The Netherlands – A new technology allows the efficient recycling of polystyrene, even though this waste stream contains toxic chemicals such as brominated flame retardants, so says Dutch non-profit group Polystyrene Loop. Backed by a EUR 2.7 million grant from the EU Life innovation fund and help from industry partners such as Fraunhofer Institute, it is getting ready to develop a demonstration plant by next year.
More than 200 000 tonnes of HBCDD have been used in polystyrene worldwide since the ‘60s. Because the material is mainly being used as an insulation material, it stands to reason that a great amount of polysterene foam will need to be recycled by 2020, following the demolition of aging buildings.
The long-term solution of reprocessing PS foam waste into a raw material represents ‘one of the key expectations’ derived from the circular economy objectives, urges Polysterene Loop. It cites the fact that Hexabromocyclododecane (HBCDD) present in recycled materials at more than 100 ppm are not allowed to be marketed.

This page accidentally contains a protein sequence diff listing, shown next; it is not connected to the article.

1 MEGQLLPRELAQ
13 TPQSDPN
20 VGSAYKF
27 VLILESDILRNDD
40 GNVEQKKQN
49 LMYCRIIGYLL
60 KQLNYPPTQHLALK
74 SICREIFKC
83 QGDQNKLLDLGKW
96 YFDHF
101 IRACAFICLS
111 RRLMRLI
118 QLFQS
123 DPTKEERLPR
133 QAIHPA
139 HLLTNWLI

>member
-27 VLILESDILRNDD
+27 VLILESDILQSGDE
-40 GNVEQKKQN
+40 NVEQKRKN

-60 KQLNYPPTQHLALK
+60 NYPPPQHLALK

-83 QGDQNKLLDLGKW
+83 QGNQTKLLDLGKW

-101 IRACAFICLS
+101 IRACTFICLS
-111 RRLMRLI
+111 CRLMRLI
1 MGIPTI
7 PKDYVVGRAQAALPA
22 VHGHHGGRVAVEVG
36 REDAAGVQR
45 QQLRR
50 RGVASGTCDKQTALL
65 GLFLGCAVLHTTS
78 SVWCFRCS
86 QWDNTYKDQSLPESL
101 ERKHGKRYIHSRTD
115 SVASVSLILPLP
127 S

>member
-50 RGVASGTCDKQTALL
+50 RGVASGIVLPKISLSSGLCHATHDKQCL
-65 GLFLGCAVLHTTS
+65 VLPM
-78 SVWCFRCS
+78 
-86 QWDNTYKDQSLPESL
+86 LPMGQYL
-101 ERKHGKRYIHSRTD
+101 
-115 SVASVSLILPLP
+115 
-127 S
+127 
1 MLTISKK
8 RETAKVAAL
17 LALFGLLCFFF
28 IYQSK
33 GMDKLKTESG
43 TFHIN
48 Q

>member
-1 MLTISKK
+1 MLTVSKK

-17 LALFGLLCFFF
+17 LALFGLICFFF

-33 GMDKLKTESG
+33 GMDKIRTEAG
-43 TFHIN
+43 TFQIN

The new recycling plant, to be located in Terneuzen, will have an annual capacity of treating a maximum of 3000 tonnes of PS foam annually and will be operated by a separately funded entity.
The facility’s novel recycling process is called the CreaSolv technique, which was developed by Germany’s Fraunhofer Institute. Once higher volumes of PS foam become available, this technique can be further introduced all over Europe to handle and process locally the HBCDD containing PS foam and convert it into clean PS.
An XRF analysis proved that bromine concentrations in the output material was ‘reduced sufficiently’, measuring below 50 ppm. The innovative site will ‘demonstrate the technical and economic feasibilities of closing the PS loop,’ the project partners state.
The recycled polysterene can be re-used in the same application while the recovered bromine can be used for a variety of applications such as the manufacture of comparably sustainable flame retardants for plastic materials.